This weekend, Oprah Winfrey’s OWN Network may just cement its position as the No. 1 destination for African-American women on cable. On Sunday night, the network will broadcast two specials intended to highlight deep-rooted social issues that especially affect African-American women and women of a darker hue around the world.
Oprah’s Next Chapter kicks off the night at 9 p.m. ET with the talk-show icon interviewing four popular African-American actresses in a discussion of how women of color are represented in the movies and on television, and what kind of opportunities they are given in the entertainment industry.
In a frank discussion, Viola Davis, Alfre Woodard, Gabrielle Union, and Phylicia Rashad talk candidly about the role that race continues to play in Hollywood, and the fierce competition that often occurs between black actresses vying for the limited roles available.
Winfrey said in a release on Thursday that she was inspired to create the special programming dedicated to African-American women when she heard actress and former model Gabrielle Union give a speech at a pre-Oscar luncheon in February during which Union described how Hollywood often pits African-Americans actresses against one another to fight for almost nonexistent roles.
“My jaw literally dropped,” Winfrey wrote on her website.
“My jaw literally dropped,” Winfrey wrote on her website, after hearing Union reveal that she had previously “lived for the negativity inflicted upon my sister actresses or anyone who I felt, whose shine diminished my own.”
Immediately following Next Chapter at 10 p.m., OWN will broadcast the critically acclaimed documentary Dark Girls, a two-hour film that takes an uncompromising look at biases, attitudes, and myths surrounding skin color, telling the moving story of how dark-skinned women often struggle against prejudices both inside and outside Black American culture.
From Madison Avenue to Sunset Boulevard, women of color who possess lighter skin tones, slimmer noses, and thinner lips are often presented as more beautiful and given better opportunities, says noted African-American film historian Donald Bogle. “Beyoncé and Halle Berry are both hailed as the ideal of what beauty is for women of color,” he says. “This is not to take away from either woman or their talent, but when those are the only faces that are presented as the most attractive, everyone, including blacks, begins to believe and accept that as truth.”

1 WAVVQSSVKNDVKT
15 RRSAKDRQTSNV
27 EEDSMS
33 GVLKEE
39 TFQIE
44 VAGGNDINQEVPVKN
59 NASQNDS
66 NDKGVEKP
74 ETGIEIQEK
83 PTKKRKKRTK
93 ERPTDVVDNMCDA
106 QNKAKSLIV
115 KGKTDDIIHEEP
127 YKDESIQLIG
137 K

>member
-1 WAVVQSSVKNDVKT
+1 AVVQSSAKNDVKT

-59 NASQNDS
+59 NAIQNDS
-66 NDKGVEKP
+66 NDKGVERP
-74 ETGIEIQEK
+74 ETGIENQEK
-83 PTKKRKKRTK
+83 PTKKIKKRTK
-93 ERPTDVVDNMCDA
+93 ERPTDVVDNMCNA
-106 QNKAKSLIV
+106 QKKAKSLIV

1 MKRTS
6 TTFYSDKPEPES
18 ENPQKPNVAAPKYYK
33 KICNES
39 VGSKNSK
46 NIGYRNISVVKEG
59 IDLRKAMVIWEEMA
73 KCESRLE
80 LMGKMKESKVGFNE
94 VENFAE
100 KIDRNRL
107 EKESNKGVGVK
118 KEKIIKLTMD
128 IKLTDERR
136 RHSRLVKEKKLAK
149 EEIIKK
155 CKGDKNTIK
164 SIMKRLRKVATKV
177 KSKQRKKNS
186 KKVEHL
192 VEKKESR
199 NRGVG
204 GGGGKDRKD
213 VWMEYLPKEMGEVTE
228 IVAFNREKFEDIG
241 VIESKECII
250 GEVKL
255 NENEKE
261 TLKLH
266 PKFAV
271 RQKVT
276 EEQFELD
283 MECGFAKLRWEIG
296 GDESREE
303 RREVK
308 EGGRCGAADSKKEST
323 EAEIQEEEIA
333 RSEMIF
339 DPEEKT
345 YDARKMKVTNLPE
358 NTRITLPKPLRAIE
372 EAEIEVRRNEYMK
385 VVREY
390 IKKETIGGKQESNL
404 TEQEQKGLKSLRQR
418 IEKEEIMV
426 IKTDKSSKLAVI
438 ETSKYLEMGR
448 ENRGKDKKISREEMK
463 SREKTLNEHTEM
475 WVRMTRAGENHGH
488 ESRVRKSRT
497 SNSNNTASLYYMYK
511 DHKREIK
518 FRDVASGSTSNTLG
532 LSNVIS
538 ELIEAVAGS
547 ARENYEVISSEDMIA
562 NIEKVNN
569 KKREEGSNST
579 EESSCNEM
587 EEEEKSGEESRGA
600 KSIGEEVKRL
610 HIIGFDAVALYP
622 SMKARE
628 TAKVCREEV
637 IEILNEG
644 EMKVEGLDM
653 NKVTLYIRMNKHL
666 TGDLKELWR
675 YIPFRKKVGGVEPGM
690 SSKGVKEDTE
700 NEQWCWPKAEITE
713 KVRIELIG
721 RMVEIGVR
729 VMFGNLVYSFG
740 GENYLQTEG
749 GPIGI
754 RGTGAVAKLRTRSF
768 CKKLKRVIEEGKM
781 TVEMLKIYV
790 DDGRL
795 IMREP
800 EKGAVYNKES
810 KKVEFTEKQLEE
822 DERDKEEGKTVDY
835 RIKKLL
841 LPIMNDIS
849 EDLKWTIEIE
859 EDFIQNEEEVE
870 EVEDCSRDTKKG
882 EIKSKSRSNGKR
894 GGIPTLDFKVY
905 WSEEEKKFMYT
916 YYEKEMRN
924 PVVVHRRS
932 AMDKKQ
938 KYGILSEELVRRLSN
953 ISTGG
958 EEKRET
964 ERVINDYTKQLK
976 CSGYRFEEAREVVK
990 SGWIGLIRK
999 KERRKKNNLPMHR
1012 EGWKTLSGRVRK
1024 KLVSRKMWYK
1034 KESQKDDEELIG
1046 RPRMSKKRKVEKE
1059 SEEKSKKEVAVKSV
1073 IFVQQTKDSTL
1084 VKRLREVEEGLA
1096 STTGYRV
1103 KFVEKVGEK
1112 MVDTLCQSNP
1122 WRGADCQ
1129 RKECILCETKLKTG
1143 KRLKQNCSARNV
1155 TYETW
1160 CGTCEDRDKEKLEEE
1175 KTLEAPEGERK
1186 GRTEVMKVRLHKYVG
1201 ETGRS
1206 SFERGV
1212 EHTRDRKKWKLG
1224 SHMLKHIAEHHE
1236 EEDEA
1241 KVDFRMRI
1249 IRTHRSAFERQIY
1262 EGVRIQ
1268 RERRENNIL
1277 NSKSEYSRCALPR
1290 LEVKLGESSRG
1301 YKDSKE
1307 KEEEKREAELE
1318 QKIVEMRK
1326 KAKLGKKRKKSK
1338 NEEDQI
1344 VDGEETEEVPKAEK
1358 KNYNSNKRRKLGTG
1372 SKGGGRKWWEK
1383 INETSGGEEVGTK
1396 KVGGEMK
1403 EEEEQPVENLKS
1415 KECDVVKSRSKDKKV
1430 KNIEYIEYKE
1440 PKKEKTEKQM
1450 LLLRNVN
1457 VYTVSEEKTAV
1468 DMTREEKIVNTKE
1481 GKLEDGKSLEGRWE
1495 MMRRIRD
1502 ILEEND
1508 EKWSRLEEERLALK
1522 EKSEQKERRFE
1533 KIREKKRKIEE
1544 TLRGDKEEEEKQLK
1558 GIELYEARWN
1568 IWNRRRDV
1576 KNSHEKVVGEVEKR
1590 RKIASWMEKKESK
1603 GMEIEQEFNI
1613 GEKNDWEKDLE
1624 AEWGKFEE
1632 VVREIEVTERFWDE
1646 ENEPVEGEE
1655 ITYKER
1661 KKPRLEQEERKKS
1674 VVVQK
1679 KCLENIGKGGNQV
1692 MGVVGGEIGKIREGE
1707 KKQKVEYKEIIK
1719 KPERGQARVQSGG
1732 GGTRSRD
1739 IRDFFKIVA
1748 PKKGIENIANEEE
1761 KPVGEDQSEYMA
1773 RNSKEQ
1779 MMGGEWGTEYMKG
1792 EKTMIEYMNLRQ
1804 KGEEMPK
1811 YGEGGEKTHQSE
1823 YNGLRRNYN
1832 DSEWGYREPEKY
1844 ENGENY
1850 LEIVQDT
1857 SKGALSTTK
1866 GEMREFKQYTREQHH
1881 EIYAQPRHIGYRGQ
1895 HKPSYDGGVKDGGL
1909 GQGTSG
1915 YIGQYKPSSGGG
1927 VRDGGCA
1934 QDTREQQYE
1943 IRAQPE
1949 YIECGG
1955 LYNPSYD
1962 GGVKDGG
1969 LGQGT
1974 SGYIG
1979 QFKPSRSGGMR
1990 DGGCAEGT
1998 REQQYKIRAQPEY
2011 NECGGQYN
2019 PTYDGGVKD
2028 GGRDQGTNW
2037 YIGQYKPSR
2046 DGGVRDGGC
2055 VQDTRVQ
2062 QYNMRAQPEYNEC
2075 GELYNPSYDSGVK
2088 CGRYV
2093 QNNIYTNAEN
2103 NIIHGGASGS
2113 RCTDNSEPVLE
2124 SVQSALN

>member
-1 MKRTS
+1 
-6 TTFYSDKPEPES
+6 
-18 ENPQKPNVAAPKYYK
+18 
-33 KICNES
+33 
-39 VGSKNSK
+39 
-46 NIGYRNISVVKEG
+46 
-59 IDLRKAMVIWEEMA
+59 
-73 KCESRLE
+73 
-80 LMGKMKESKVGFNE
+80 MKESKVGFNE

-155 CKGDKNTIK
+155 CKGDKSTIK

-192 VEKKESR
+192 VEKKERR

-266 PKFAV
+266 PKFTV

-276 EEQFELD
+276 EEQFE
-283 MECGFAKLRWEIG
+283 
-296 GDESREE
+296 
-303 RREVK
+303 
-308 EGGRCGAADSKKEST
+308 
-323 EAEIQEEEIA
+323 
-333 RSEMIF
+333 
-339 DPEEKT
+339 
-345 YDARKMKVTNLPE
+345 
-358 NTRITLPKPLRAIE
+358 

Bogle, author of Brown Sugar: Over 100 Years of America s Black Female Superstars, notes that skin color has routinely played an integral role in determining just how successful a woman of color can become in Hollywood.
“They were periods of time, like the 70s, when you had stars such Diana Ross, Diahann Carroll, and Pam Grier,” said Bogle. “All were brown women and they were considered amazingly beautiful and sexy. They had starring roles in big films, and those roles showed them as complete women: as mothers, wives and professionals. You don’t see that anymore in film or television and the ideal of beauty has gone distinctly towards more mainstream standards.”
One major African American Hollywood director, who preferred his name not be used, agreed that such roles for black women are in short supply today, after a period during the 90s when a number of smaller budget African American films helped showcase the talents of rising young black actresses such as Nia Long, Sanaa Lathan, and Kimberly Elise. That short-lived golden period ended around 2000 as Hollywood began to slash budgets and downsize productions.
The director, though, is hopeful that things may be changing for the better.
“The industry is returning to producing smaller, low budget films which does help black actors and actresses work more, and gives us more control, if we are directing,” he said. Ultimately, black directors can help change and expand the opportunities for black women. “It does come down to us being in control of the images of black women and men being put out there,” he said. “If it’s left to white Hollywood, nothing will change.”